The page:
Ahh, so you work at one of those places with horrible culture.
I don't work there anymore, but I've been in the security industry long enough to know a number of companies, as well as the uncomfortable squirming that follows if you ask security training providers for independent evidence supporting their claims.
It's not a problem of IT security. Fire security trainings are quite similar, except that they have evolved thanks to decades of experience - in a modern company, those responsible know that the fire drill is primarily to drain the assigned helpers and floor supervisors, not the employees.
Instead of saying "this is stupid, I know this stuff" you could volunteer to help mentor people or simply grunt "yup, saw a guy get hacked by this once" instead of holding negativity.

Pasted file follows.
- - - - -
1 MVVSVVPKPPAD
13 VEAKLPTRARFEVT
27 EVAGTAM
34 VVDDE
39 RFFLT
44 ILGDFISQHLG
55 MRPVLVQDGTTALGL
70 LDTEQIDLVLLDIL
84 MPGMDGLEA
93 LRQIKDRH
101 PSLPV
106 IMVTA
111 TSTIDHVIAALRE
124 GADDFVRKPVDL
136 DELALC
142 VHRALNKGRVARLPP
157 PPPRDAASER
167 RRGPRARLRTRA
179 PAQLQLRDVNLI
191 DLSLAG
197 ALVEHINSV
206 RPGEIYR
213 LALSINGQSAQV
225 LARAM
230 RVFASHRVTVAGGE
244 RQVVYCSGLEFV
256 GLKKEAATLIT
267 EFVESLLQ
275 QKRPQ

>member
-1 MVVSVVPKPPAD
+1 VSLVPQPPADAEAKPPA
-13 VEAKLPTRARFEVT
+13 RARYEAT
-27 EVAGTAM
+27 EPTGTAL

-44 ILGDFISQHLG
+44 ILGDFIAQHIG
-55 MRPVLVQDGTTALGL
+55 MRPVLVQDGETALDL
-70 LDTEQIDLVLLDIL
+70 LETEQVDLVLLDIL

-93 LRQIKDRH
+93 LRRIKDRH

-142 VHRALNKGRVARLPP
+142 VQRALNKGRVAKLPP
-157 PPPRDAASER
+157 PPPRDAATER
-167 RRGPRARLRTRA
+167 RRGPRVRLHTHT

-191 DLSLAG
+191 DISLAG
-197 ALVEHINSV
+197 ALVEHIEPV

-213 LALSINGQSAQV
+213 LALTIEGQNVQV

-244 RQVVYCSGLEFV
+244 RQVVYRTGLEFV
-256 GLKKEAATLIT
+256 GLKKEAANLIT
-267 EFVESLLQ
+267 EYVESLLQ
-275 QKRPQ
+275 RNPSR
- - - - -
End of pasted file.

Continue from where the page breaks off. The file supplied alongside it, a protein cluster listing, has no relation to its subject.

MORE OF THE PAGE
I never said security is stupid. I am saying security awareness trainings are a waste of time, by and large. Tell me, how many people have you had in those trainings you thought before they went in that giving your password to random strangers is a good idea? 90% of the content of these trainings is either boring because everyone knows it already or boring because it's too technical and not interesting that they filter it out.
I've had the responsibility of writing or reworking existing IT security policies, and my advise has always been to make them as short and simple as possible. I've seen a multinational corporation vomit up a 300 page security policy, which was really great from an ISO 270xx POV, but aside from the guys in the security department who wrote it, I'm fairly certain I was the only other human being who actually read all of it, ever.
I love security. But I think our industries approach to users and security is fundamentally flawed and trainings are a band-aid on a broken arm - placebo treatments that don't even touch the real issues.